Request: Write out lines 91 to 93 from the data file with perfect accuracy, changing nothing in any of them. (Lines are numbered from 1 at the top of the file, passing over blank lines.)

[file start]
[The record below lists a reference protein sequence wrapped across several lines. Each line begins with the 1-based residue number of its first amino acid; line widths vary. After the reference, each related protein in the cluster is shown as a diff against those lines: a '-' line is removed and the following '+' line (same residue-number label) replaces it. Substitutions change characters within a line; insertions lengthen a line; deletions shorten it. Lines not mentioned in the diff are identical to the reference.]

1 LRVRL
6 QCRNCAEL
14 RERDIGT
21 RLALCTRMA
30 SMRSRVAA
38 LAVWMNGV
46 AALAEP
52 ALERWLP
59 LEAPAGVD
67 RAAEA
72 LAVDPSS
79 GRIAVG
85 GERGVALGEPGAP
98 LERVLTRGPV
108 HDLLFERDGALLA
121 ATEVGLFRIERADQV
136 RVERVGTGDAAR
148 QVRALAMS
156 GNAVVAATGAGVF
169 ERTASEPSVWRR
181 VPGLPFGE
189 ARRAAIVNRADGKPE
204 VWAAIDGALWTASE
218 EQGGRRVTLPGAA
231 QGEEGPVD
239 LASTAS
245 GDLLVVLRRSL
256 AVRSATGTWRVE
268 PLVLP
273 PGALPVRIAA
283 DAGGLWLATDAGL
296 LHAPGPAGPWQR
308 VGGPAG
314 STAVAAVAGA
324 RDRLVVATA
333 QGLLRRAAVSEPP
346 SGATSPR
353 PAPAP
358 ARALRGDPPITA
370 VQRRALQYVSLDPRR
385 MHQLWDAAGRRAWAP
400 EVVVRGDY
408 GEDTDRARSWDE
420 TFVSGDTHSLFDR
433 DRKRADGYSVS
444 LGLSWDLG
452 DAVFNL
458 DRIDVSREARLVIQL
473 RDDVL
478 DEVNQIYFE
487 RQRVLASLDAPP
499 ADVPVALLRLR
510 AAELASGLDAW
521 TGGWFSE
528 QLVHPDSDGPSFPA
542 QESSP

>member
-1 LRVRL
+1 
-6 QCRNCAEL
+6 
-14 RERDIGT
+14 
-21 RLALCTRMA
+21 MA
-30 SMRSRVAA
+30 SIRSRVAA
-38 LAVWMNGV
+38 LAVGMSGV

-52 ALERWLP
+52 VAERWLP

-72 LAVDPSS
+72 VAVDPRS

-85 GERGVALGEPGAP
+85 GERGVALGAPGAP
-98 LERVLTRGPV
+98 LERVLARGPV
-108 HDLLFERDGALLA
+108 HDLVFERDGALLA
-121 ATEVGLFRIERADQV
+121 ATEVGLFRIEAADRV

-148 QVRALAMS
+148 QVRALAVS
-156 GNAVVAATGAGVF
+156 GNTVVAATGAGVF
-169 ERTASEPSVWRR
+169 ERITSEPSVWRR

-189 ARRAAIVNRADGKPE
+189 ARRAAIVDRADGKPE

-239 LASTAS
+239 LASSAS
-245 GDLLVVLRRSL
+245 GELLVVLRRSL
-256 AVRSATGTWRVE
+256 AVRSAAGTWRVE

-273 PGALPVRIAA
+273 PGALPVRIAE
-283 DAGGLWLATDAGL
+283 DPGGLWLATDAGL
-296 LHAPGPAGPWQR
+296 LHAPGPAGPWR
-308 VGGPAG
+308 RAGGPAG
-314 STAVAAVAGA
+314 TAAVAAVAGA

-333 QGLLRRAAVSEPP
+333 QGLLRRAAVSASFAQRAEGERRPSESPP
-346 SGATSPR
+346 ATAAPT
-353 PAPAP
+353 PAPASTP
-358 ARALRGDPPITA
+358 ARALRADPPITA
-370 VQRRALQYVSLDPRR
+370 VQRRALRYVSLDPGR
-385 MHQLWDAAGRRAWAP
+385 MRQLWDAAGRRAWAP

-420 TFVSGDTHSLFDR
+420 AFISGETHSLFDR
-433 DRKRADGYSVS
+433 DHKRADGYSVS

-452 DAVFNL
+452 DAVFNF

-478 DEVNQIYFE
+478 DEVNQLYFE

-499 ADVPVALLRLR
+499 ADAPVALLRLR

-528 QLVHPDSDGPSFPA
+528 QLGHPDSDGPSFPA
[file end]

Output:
-239 LASTAS
+239 LASSAS
-245 GDLLVVLRRSL